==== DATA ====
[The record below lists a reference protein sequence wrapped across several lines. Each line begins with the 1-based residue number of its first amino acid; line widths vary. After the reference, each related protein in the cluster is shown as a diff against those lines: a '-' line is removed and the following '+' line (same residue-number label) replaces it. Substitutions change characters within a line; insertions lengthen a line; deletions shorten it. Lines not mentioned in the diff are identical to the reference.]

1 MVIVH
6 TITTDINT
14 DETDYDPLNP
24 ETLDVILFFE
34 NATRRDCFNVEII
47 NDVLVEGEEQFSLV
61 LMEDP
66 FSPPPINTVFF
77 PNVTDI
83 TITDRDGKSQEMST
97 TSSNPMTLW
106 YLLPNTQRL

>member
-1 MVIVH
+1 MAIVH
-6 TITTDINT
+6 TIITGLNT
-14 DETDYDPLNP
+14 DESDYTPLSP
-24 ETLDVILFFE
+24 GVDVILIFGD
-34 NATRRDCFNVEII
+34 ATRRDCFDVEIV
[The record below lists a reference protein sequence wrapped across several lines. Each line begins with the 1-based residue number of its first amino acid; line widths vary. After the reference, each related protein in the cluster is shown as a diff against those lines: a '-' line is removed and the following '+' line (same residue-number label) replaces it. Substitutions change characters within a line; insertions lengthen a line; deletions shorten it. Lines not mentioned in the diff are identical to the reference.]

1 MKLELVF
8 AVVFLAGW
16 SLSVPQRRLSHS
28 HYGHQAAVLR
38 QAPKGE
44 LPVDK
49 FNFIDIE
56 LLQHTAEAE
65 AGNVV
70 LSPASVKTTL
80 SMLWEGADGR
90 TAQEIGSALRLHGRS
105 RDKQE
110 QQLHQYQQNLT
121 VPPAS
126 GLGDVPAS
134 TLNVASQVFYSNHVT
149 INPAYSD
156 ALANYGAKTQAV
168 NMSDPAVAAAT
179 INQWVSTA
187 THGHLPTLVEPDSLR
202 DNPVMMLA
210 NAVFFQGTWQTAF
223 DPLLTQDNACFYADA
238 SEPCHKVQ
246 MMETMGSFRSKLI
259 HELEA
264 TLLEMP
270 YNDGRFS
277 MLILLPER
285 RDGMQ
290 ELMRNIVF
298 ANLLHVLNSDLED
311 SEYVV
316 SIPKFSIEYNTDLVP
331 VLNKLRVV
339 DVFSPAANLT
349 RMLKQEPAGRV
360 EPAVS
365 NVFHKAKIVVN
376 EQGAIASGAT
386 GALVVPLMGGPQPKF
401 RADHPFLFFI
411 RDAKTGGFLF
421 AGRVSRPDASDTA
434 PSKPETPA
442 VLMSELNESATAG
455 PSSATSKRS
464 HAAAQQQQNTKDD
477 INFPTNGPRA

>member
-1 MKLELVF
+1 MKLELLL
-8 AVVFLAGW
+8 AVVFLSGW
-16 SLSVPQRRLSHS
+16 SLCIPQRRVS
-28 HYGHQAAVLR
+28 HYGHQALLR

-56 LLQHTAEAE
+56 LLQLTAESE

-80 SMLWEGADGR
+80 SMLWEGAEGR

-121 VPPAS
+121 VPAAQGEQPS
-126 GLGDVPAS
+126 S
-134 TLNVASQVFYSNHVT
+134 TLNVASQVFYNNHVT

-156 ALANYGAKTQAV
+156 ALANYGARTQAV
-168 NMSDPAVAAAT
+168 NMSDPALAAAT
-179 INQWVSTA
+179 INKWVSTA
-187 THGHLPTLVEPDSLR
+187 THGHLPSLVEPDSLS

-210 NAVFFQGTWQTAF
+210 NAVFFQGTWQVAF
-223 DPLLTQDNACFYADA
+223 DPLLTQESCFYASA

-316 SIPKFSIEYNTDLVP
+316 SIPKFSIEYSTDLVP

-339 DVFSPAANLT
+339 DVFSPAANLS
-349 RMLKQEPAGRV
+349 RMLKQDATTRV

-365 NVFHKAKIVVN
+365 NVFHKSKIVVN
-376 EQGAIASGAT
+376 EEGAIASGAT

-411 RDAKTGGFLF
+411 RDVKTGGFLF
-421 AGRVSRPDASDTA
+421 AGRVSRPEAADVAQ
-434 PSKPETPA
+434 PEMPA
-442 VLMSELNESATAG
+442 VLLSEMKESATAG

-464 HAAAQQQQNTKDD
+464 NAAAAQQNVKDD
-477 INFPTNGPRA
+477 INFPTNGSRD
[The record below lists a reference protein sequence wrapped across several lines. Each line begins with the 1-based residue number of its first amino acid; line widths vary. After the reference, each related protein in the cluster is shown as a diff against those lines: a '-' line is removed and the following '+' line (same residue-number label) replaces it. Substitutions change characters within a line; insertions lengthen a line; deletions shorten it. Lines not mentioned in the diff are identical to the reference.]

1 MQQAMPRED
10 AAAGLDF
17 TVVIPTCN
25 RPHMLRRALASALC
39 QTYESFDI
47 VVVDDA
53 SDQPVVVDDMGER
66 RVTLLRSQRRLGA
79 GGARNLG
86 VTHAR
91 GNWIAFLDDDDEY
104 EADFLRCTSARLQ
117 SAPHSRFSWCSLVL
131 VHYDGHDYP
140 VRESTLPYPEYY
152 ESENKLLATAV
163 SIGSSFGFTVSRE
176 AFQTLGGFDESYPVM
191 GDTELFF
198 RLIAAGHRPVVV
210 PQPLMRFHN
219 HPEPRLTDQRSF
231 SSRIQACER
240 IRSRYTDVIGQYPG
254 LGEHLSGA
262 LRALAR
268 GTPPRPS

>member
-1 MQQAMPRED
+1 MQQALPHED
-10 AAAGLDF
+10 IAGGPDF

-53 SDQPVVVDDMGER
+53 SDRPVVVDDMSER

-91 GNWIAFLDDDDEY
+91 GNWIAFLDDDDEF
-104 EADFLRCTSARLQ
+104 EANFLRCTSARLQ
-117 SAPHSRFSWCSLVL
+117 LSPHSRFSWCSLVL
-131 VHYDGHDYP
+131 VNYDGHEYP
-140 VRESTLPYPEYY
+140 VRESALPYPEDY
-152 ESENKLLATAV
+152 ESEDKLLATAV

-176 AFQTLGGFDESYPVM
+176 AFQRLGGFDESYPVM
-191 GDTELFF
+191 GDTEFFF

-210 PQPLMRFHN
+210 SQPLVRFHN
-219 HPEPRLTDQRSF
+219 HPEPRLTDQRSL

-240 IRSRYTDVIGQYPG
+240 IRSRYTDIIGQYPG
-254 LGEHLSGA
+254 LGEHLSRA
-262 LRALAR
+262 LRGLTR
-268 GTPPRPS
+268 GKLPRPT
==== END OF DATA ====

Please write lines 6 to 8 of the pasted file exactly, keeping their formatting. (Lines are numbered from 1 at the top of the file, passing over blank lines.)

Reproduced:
34 NATRRDCFNVEII
47 NDVLVEGEEQFSLV
61 LMEDP